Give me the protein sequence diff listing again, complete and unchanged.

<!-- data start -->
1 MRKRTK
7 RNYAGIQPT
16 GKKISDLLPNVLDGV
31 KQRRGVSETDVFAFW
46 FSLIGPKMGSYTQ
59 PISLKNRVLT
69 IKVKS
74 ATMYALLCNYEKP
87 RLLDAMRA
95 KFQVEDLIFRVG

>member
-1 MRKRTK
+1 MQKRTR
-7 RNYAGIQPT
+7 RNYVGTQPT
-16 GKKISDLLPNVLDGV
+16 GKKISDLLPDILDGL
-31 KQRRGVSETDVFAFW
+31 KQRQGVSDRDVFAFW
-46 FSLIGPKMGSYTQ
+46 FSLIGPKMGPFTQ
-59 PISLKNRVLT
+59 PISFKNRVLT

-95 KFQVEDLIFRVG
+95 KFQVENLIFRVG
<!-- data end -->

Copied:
1 MRKRTK
7 RNYAGIQPT
16 GKKISDLLPNVLDGV
31 KQRRGVSETDVFAFW
46 FSLIGPKMGSYTQ
59 PISLKNRVLT
69 IKVKS
74 ATMYALLCNYEKP
87 RLLDAMRA
95 KFQVEDLIFRVG

>member
-1 MRKRTK
+1 MQKRTR
-7 RNYAGIQPT
+7 RNYVGTQPT
-16 GKKISDLLPNVLDGV
+16 GKKISDLLPDILDGL
-31 KQRRGVSETDVFAFW
+31 KQRQGVSDRDVFAFW
-46 FSLIGPKMGSYTQ
+46 FSLIGPKMGPFTQ
-59 PISLKNRVLT
+59 PISFKNRVLT

-95 KFQVEDLIFRVG
+95 KFQVENLIFRVG